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The Art of Selling Experiences

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The Art of Selling Experiences

As we’ve touched on at the Retail Innovation Hub before, the ‘Experience Economy’ isn’t going anywhere and we are continuing to monitor its impact on the way retailers are shaping their business around it.

Over the past few years, people have cut back on buying an expensive pair of designer sunglasses favouring a pair of front row tickets to a sell out show instead. With the prevalence of social media, today’s customers have been conditioned to seek experiences.

Personal-consumption expenditures on experience-related services have grown more than 1.5 times faster than overall personal-consumption spending and nearly 4 times faster than expenditures on goods.

But what is interesting for retailers is defining exactly what constitutes an experience. While buying a suit is the product, and having it altered is a service, it’s wearing it to the party that makes it an experience.

Retails are incorporating the ‘E’ word in all sorts of ways – interactive marketing campaigns, in-store activities and loyalty rewards. Whilst it can be difficult to pin down exactly where and how to make that experiential connection, we’re sure putting it at the heart of the offer, over and above any product, will only drawer customers closer.  Here we take a look at 3 businesses who are exciting us with the experiences they sell:

Museum of Ice Cream, San Francisco

It’s not quite a museum, it’s not quite a shop – it sits cooly in between as an immersive tasting experience. In the heart of San Francisco’s Union Square, guests enter a realm where anything is possible. From unicorns, to cookie carousels, to swimming in pools of rainbow sprinkles, guests journey through 10 installations designed to give dreams a chance, let your inner child out, meet a stranger, engage with guides and activities, and leave your worries outside.

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The School of Life, London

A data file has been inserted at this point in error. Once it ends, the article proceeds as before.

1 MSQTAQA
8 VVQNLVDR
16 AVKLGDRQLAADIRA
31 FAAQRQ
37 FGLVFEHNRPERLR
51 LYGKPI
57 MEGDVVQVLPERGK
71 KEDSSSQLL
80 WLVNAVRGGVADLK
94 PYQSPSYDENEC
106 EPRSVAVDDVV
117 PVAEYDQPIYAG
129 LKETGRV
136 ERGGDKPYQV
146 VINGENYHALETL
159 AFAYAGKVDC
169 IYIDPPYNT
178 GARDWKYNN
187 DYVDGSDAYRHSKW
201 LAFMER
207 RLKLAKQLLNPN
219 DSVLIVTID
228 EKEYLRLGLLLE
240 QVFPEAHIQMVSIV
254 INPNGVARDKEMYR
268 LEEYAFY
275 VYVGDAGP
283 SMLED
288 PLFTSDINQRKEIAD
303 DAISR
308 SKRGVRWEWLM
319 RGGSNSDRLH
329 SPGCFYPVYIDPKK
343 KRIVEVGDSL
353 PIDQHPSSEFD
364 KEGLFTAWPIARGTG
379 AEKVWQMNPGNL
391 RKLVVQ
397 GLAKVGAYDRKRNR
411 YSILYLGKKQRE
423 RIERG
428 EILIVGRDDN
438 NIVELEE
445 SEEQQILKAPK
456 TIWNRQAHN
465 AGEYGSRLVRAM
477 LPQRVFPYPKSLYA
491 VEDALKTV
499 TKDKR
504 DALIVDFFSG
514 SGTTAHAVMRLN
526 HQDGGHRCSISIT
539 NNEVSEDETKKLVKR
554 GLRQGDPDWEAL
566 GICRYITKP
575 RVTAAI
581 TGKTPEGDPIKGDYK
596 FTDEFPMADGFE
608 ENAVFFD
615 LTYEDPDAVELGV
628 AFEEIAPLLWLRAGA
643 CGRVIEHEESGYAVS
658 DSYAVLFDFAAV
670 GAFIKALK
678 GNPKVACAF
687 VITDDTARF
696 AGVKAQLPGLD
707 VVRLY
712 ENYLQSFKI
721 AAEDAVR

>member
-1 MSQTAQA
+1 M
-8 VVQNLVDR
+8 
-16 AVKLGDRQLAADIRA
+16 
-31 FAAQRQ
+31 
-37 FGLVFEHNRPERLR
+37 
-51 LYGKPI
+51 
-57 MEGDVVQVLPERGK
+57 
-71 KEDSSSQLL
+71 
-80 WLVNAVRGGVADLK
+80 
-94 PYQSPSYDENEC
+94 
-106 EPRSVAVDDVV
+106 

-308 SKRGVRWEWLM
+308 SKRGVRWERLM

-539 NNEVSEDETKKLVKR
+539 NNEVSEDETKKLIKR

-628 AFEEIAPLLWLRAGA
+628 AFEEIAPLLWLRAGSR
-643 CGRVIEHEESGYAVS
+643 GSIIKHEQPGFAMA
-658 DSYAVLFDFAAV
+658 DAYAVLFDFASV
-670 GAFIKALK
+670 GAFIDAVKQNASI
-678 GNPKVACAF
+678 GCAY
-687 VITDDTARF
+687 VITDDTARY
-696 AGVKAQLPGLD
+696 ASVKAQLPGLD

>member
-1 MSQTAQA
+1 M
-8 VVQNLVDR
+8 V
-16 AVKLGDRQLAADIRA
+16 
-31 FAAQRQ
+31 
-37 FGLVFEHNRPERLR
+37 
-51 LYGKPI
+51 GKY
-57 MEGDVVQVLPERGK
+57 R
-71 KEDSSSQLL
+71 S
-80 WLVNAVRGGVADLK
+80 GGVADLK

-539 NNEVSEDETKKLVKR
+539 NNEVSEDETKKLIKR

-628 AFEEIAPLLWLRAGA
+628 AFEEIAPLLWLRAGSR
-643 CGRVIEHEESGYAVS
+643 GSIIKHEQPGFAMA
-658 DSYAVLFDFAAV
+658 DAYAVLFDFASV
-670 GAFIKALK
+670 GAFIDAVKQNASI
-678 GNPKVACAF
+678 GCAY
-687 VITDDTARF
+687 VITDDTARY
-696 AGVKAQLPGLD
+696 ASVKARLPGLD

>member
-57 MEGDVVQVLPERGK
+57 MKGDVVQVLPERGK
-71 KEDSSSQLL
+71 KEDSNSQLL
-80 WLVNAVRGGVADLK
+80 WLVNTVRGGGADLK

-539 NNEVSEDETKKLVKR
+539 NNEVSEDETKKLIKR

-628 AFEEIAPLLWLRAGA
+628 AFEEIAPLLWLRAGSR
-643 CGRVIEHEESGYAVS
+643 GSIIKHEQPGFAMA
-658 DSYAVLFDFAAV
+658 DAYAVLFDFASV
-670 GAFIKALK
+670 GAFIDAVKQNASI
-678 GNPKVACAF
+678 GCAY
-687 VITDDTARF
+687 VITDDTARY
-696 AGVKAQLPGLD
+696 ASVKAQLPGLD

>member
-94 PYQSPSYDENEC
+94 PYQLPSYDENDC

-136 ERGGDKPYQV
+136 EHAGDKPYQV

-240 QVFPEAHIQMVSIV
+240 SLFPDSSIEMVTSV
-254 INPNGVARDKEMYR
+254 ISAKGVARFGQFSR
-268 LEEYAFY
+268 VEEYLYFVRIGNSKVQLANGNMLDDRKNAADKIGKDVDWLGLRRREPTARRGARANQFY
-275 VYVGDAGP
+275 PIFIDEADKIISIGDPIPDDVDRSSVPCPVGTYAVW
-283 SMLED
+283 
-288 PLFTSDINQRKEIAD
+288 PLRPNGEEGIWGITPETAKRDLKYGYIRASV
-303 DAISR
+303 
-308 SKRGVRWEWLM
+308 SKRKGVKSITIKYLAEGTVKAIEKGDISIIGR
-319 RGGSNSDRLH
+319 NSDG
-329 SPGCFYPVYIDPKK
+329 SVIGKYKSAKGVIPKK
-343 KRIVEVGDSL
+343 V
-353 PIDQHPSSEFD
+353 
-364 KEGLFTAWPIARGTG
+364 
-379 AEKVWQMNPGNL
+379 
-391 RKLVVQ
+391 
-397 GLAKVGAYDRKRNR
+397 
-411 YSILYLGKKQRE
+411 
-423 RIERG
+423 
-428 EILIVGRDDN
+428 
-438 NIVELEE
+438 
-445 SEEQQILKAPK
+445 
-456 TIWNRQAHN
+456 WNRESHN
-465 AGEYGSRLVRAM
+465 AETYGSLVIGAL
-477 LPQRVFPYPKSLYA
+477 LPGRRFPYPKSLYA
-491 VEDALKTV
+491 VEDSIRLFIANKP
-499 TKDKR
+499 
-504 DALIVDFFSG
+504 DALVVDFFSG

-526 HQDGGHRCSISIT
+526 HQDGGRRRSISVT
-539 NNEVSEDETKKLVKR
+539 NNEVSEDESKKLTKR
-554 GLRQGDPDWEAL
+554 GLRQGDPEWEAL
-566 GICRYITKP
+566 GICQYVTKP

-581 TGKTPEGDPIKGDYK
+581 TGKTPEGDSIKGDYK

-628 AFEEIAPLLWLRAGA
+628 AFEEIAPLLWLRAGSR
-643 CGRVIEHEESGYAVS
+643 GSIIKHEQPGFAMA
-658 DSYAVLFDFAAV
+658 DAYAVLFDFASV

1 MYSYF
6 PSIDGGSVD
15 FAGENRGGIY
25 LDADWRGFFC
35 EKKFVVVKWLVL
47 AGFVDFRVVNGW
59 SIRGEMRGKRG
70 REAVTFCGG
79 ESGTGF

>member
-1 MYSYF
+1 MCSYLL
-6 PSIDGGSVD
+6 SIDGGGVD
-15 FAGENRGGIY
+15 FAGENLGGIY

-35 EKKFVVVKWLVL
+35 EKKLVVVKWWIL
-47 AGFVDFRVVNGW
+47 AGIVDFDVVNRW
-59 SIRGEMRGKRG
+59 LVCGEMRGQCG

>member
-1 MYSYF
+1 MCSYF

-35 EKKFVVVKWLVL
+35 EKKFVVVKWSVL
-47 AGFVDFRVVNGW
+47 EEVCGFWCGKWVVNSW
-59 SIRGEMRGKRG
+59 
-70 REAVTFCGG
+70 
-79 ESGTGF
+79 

The School of Life shops are simply designed spaces selling beautifully packaged books, homeware and  games titled with philosophical questions such as ‘What should I do with my life?’, ‘Stay or leave’ or ‘Who should I be with?’. But behind the shelves of intriguing products there are schools offering a range of experiences designed to develop the emotional intelligence in people. Offering talks and sessions from psychotherapy to couple counseling, the philosophy is that  consulting a psychotherapist should be as accessible and as normal as getting a haircut or going to the dentist.

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Mimo, San Sebastián

In the food capital of the world, the Mimo team know how to sell an experience based on what San Sebastian does best. Offering culinary tours, gourmet shops and a luxury cooking school located in a 5 star hotel, it is the ultimate blend of retail and experience for the foodie traveller. You’ll find a close knit team of knowledgeable locals passionate about sharing their culture; from trips to the farmers market, sharing Michelin star secrets and Pintxos cooking classes, their success in delivering experience means they have now expanded their offer to Sevilla and Mallorca.

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Further Reading

https://www.allbusiness.com/stop-selling-products-start-selling-experiences-111868-1.html

https://www.allbusiness.com/stop-selling-products-start-selling-experiences-111868-1.html

https://www.surveygizmo.com/resources/blog/creating-experiences-that-sell-the-experience-economy/

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